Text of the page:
Detailed historical research will be undertaken on the nature of cultural and physical genocide within Jewish cemeteries.
Documents, photographs, aerial imagery, maps, plans, witness testimony and data gained during site visits will be collated and analysed in order to examine the reasons why Jewish cemeteries were desecrated and used as killing sites and why certain cemeteries were targeted.
Mapping and Visualisation
Using a unique non-invasive approach, we will seek to locate unmarked killing sites, graves and matzevah (tombstones), and to record the evidence of cultural genocide at our selected sites. In doing so, we will forensically document Holocaust sites whilst accounting for their religious and commemorative significance because our approach will not disturb the ground (Sturdy Colls 2015). Therefore, our methodology is specifically designed to account for Halacha Law with regards to the treatment of Jewish burials.
This approach will use:
- A purpose-built mobile application – to record matzevah that remain within the cemeteries or which are found outside their walls
- Photogrammetry, including 360-degree photography, photo-realistic capture and drone-survey – to record the cemeteries, specific traces within them and their wider environment
- Terrestrial LiDAR (laser scanning) – to record individual matzevah (tombstones) and evidence of cultural genocide in 3D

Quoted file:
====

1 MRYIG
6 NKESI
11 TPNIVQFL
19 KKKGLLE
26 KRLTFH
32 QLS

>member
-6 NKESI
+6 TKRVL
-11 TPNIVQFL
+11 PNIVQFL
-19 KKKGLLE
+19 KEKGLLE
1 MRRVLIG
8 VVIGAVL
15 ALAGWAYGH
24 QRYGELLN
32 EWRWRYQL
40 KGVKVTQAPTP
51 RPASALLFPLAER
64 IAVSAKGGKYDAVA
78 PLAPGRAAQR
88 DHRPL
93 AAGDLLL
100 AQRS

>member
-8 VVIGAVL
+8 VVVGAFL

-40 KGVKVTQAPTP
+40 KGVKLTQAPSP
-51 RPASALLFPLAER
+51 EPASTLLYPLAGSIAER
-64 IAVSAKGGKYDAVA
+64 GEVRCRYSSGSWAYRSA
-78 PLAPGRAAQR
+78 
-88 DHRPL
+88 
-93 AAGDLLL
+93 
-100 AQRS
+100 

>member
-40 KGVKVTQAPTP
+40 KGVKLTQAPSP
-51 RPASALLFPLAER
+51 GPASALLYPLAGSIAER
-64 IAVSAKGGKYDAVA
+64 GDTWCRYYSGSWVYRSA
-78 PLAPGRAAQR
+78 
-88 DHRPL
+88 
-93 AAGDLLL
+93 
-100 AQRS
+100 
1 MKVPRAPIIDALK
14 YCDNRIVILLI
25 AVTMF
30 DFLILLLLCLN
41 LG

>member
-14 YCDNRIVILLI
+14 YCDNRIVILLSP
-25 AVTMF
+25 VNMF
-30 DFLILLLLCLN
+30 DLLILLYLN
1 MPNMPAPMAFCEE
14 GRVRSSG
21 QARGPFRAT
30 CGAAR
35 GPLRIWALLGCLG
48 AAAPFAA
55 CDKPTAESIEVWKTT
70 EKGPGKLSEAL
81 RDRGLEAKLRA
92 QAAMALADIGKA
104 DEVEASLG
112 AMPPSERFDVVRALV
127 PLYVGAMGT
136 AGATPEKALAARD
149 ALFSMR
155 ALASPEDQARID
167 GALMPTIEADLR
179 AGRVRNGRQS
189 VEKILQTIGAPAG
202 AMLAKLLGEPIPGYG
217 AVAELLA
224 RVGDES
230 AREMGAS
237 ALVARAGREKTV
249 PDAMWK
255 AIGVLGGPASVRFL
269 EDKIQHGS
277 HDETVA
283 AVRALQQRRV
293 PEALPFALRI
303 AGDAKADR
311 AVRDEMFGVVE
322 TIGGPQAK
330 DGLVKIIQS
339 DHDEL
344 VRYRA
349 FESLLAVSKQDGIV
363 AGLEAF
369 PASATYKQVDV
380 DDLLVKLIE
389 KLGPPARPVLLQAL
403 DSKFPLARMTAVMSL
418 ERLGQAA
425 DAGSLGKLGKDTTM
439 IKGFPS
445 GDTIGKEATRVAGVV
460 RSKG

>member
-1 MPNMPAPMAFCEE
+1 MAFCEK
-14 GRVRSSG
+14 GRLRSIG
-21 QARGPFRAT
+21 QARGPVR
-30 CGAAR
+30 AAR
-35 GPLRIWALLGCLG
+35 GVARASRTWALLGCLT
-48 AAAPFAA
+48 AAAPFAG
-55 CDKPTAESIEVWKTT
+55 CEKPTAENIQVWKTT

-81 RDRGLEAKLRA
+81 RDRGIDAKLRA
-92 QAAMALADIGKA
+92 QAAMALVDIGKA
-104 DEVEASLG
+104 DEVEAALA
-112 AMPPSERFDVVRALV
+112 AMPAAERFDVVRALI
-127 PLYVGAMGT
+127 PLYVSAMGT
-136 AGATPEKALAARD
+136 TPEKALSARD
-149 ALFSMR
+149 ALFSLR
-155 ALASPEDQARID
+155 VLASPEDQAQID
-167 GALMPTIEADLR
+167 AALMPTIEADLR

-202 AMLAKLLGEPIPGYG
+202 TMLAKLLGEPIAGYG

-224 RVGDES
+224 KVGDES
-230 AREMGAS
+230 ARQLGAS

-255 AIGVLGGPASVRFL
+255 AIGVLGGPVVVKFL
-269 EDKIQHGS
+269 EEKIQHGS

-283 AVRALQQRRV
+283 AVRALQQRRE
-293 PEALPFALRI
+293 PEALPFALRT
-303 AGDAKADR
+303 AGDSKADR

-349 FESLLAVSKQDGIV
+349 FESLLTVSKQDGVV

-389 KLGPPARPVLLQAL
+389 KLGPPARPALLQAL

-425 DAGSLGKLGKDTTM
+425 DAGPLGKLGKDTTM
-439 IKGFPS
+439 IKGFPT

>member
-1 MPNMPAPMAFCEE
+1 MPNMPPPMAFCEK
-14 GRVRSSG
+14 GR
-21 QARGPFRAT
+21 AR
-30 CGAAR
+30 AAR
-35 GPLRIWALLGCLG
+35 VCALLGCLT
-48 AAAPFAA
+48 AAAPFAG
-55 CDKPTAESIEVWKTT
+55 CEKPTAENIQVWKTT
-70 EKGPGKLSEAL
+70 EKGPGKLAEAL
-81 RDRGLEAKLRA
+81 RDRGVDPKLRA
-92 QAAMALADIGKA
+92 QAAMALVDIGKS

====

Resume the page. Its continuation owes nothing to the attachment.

- Topographic survey, including GPS and Total Station technology – to map fences, matzevah, graves and other landscape features
- Geophysical survey, including Ground Penetrating Radar (GPR), to identify below-ground traces such as unmarked graves, toppled tombstones and and buried structures
This approach will offer the opportunity to identify, characterise and preserve material remains that lie both above and below the ground within our selected cemeteries. It will also provide visualisations for use in our educational outputs.
Restoration and Reconciliation
As well as recording the evidence of cultural and physical genocide, our project aims to carry out restoration works within selected cemeteries and to engage people from a diverse range of backgrounds in our activities.
Working with our partners, tombstones will be reinstated, graffiti removed and cemeteries tidied. By undertaking this work, the project intends to explore the benefits of community archaeology and restoration as means to tackle intolerance.
In our project, we use the word reconciliation in the sense of bringing people together. Community volunteers, young people, educators, policy makers and a wide range of other groups from all over the world will come together to explore past and present examples of the destruction of cultural spaces, allowing reflection on the causes and consequences of these attitudes and actions.
Digital Approaches to Dissemination
The project’s results will feed into a state-of-the-art digital platform – a novel educational tool which can be used by a wide range of people all over the world to raise awareness of the Holocaust and xenophobia beyond the lifetime of the project.
Archaeological survey and mapping data will be presented alongside the results of the historical research in order to present the diverse range of evidence connected to cultural and physical genocide within selected cemeteries.
The platform will also provide a tool for researchers and educators with an interest in the Holocaust and pre-war Jewish life.
This platform will be developed with the ethical issues involved in the visualisation of Holocaust-related information in mind, drawing upon Staffordshire University’s ongoing research in this area.